well positioned for the future. Those who have not will be in trouble."
Emmis Communications Chairman and CEO Jeff Smulyan is still very
bullish about local TV because it's still the most efficient mass-audience
medium, and he doesn't see that changing. And he put his money where is mouth
is this year, buying 10 local stations for almost $700 million.
Smulyan sees three areas of upside for local TV. "It's got to be run
more like radio," he explained. "You've got to find local dollars. If you
depend on national spot, you will not grow your business. National spot is
going to get fragmented over cable channels, the Internet, radio and every
other form of advertising." Within a few years, Smulyan said, Emmis' 30-plus
TV-station group will derive 80% of its revenues from local sales and just 20%
from national spot.
He also said broadcasters have to get cash for retransmission rights
to their signals. "Americans are paying billions for TV, and they're paying for
what they don't watch [cable], and they're not paying for what they do watch
[broadcast stations]. What's wrong with this picture?"
He also said the digital spectrum would pay
off-eventually-when the industry figures out what new services can
generate income. For now, he and others acknowledged, such services remain
At NBC, Jay Ireland, president, the NBC Stations, sees a rough patch
for station operators ahead and believes it's difficult to say how long it will
last. "We're starting to see a little bit of a slowdown now. It's not going to
be as robust as it's been."
But he stressed that there is "still a base of business there that we
will be able to tap into. We've just got to knuckle down and keep churning out
profitability and trying to grow the revenue base." There's no way NBC Stations
will match 2000 revenues next year, because of this year's huge political and
Olympics windfall. But the group can come close on profitability, he said.
Longer term, the upside for broadcasters will depend largely on the
ability to "have as strong a Web presence as we do a broadcast presence in each
of one of our markets," said Ireland. "We've got to be the local news,
information, entertainment and commerce portal for whatever city we're in."
Broadcasters have to use technology and the Web in ways that
streamline their operations, he said. Case in point: using the Web to eliminate
the paper trail of advertising sales transactions. That way, he explained,
greater focus can be put on "having a value discussion" with clients instead of
a "reconciliation discussion."
Stations also have to pinpoint other "leverage points for changing the
way we do business," Ireland said. "We can't operate 13 stations all doing the
same thing 13 times over. We have to take the power of what we can do as a
group and leverage that where possible." Technology can help eliminate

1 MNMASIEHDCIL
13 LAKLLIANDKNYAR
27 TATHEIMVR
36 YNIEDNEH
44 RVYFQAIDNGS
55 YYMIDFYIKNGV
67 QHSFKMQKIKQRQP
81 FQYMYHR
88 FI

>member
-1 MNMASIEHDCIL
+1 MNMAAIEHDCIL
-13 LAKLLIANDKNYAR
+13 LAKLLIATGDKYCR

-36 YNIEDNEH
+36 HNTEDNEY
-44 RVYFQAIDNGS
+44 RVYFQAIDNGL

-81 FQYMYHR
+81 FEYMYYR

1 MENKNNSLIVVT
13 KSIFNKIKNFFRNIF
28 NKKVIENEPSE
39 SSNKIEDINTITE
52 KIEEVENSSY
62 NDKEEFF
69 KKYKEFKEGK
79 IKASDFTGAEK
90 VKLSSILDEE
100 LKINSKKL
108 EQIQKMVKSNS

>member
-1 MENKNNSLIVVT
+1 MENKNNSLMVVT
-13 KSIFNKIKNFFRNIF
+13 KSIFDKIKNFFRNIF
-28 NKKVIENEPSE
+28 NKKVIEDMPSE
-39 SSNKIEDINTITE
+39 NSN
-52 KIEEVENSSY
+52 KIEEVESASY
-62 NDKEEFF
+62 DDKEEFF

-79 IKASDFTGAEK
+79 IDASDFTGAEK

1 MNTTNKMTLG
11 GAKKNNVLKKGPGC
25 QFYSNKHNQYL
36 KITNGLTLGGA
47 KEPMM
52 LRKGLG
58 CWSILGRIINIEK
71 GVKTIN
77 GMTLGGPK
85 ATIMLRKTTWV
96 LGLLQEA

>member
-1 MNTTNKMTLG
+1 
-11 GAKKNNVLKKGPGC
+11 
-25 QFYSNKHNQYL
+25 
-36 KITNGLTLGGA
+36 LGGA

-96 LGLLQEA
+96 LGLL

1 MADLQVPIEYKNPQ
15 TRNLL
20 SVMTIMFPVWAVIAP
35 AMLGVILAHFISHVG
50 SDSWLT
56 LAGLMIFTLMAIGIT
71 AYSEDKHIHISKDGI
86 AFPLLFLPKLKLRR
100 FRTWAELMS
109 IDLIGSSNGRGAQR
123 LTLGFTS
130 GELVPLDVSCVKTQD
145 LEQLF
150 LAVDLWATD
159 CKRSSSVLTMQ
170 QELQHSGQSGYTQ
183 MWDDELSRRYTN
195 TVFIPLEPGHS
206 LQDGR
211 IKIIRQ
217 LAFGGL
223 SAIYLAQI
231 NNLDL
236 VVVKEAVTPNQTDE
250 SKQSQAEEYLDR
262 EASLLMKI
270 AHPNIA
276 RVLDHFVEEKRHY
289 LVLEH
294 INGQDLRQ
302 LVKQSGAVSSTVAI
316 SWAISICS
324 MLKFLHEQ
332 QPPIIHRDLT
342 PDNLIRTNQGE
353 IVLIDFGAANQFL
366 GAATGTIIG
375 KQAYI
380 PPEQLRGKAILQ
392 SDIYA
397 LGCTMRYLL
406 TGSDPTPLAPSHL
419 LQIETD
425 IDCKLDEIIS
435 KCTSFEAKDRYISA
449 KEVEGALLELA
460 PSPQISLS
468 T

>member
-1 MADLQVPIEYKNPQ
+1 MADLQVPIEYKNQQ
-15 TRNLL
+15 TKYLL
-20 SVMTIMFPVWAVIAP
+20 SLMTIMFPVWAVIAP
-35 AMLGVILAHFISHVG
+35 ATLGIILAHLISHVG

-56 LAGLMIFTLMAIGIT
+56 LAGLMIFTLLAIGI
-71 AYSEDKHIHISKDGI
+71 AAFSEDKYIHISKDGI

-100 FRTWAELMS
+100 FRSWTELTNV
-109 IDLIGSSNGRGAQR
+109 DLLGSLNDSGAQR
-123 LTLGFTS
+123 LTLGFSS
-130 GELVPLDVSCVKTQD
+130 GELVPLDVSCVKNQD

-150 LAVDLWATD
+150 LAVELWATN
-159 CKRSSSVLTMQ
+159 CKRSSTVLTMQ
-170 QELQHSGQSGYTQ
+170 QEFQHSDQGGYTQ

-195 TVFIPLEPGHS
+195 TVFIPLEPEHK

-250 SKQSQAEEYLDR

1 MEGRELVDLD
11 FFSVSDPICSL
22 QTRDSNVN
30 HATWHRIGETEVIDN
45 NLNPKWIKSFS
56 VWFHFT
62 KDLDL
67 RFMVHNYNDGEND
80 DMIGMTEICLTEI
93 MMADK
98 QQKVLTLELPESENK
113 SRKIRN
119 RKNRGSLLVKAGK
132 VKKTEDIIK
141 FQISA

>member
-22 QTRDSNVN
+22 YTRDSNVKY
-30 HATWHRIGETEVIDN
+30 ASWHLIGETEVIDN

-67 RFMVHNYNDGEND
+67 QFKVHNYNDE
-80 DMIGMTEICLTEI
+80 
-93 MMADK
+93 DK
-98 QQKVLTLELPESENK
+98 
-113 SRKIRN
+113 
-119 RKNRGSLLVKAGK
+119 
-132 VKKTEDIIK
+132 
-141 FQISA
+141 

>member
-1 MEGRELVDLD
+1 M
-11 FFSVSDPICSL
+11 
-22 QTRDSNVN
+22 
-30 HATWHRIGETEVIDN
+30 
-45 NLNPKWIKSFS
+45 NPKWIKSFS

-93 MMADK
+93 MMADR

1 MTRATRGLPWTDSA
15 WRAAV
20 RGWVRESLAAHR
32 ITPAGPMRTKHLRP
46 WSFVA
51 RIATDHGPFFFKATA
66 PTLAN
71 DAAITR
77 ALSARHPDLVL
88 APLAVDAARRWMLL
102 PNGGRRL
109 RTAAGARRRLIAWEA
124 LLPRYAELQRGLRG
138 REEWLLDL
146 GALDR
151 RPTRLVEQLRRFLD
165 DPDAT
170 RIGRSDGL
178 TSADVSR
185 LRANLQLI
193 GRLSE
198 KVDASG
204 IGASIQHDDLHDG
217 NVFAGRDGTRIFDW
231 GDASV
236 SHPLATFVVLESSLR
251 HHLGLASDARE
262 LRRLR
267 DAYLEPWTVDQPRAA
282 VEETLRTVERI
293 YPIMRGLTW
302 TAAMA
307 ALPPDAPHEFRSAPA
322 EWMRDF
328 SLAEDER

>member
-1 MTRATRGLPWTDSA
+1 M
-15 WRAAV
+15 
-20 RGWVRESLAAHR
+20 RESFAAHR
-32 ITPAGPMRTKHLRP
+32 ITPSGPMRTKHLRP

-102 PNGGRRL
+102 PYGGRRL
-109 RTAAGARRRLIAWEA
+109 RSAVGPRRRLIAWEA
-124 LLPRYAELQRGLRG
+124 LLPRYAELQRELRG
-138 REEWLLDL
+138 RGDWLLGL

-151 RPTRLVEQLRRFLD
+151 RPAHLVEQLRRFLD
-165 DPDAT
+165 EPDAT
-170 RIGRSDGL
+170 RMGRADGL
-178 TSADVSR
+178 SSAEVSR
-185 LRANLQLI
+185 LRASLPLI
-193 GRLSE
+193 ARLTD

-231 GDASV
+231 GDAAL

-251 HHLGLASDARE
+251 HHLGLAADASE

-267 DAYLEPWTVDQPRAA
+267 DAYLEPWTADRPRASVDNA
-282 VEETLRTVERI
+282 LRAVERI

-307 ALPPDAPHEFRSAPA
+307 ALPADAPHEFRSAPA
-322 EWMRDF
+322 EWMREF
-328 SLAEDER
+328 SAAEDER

duplicative backroom administrative functions. At some point, he said, it may
be possible to have one master-control room for the entire group. "We're
exploring all those ideas."
Not everybody is feeling the pinch. The CBS Stations group is
budgeting strong double-digital sales and profit growth for 2001, according to
President John Severino. That's on top of what will be double-digit revenue and
profit growth for 2000.
Of course, the CBS stations are riding the wave of some huge ratings
gains for the CBS prime time schedule so far this season. And in the first
quarter of next year, the network has the Super Bowl,
Survivor II and the NCAA basketball tournament.
But Severino acknowledged that, as strong as business is, "it's not as
strong as we thought it would be. But we're outperforming everybody else."
And if the economy does take a downward turn, said Severino, CBS sales
people will be out in force trying to convince advertisers that "that's the
time when they've got to advertise more, not less."
Will it work? The CBS Stations sales staff will die trying. "You've
got to push the sales people," he claimed. "If you give them enough push, drive
and determination," they will sell.
Forecast 2001/TV industry
analysts offer a fairly broad range of projections for ad sales in 2001. The
following chart compares percentage growth or loss projections from the
Television Bureau of Advertising with estimates from a cross-section of
|<p> <span class="small" id="d9e113-51-small">Source</span> </p>||<p> <span class="small" id="d9e120-55-small">Local</span> </p>||<p> <span class="small" id="d9e127-59-small">Spot</span> </p>||<p> <span class="small" id="d9e134-63-small">Nets</span> </p>||<p> <span class="small" id="d9e141-67-small">Syndie</span> </p>||<p> <span class="small" id="d9e148-71-small">Cable</span> </p>|